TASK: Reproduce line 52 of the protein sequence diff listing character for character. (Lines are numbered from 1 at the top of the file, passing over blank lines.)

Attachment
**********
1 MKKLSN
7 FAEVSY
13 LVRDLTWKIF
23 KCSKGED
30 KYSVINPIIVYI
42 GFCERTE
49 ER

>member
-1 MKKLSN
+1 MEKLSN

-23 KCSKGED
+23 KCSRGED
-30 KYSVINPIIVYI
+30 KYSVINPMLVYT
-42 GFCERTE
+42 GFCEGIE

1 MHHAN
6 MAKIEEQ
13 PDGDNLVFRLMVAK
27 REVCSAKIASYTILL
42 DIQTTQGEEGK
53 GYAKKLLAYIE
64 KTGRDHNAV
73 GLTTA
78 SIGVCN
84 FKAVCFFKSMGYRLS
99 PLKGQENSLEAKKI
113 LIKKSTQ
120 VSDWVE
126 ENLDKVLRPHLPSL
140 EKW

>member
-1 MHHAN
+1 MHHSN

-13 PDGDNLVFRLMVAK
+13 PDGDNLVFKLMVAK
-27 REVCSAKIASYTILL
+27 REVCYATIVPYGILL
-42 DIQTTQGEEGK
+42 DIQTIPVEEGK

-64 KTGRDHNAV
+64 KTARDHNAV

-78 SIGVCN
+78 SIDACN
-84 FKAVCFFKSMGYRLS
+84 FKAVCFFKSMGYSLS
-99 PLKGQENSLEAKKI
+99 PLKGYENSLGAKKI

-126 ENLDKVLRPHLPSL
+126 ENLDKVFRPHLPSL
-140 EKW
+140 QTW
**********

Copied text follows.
+140 QTW